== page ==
I have always enjoyed reading, but as a child growing didn't actually read many books. It wasn't until I was in my third year of university that I really started devouring books (not "actually", cause the paper cuts would be painful). So, I had never read the famous children's series, The Chronicles of Narnia
. Of course, I saw the BBC TV mini-series on ABC as a kid and was enthralled by it. I remember making sure I was home to see it each week. I found the Witch terribly scary and the idea of getting turned into stone quite horrifying.
Fast forward a decade or so and I'd still not managed to read the books. I have so many books sitting on my shelves unread and even more in the bookshop waiting to be put on my shelves that the thought of starting a thousand page series rather put me off. That was until I found out that the movie based on the second volume was being released. I then made it my mission to have at least read the first two books before seeing the film.
Early in December I pick up a one-volume edition of the series and crack the cover. For me, The Magicians Nephew wasn't anything special. Sure, it had some great visuals with the 7ft Queen rampaging through London and the creation of Narnia itself is wonderfully described, but I found the two children to be rather irritating and didn't really find much to like in either of them. I had to force myself to read the book hoping that it would get better and my perseverance would be rewarded. The final few chapters were worth it. I liked the animals and their treatment of the funny Humans.The Lion, The Witch And The Wardrobe
) didn't grab me at the start either. I found the children to be rather simple. I think perhaps I approached the books with an exceedingly high expectation resulting in my being over critical of the story. Even though it is wonderfully imaginative and stimulating I felt it lacked the depth I've come to expect from children's books published today. I think I would like to re-read TLTWATW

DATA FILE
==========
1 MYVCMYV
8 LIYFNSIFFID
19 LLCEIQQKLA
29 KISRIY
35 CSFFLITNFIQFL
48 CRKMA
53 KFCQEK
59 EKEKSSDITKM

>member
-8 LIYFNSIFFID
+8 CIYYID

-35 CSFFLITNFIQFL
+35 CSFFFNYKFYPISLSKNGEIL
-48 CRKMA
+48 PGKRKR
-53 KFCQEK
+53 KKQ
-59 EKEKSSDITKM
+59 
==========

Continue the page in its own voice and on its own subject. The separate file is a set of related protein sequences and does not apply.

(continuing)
without the pressure I put upon myself to read it before the film's release and allow myself to get caught up in the wonder of Narnia.
After a rough start with the books I admit to being a little dubious about the filmic adaptation of TLTWATW
. Could the book that I felt was a little light on plot be translated into an engaging film? My answer would be yes. Mostly.
Director Andrew Adamson's previous credits are the two Shrek animated films. Both are wonderful (the second film less so) twists on traditional fairy tales that delighted audiences and thrilled studio executives. Stepping from CGI based animation into a huge live-action, CGI-heavy movie was a natural step, if not a massive leap.
The first half of TLTWATW
crawls along at a rather slow pace. The text is liberally translated to screen and the film suffers at time from lengthy dialogue scenes. All of it important dialogue for the story, but not presented with a building sense of urgency. The children seem to unwittingly walk into most of the situations they find themselves in, and hardly make any sort of decision for themselves.
The film picks up pace as the children start to be hunted by the White Witch, played with great menace by Tilda Swinton. The chase across the frozen lake was a great addition.
The overlapping of some major events and the hastening of some of the chase sequences from book to screen certainly added in making the second half of the movie very enjoyable. The masters at WETA Workshop have worked their wonders again creating a vast array of creatures that will hopefully stand the test of time.
The final battle is epic on a smaller scale than we have become used to. The film beefs this part of the story up a great deal and really runs with the battle, although it never goes so far as to put off the younger viewers.The Chronicles of Narnia: The Lion, The Witch And The Wardrobe
is a solid fantasy film that will delight younger audiences and provide quite good entertainment for accompanying parents.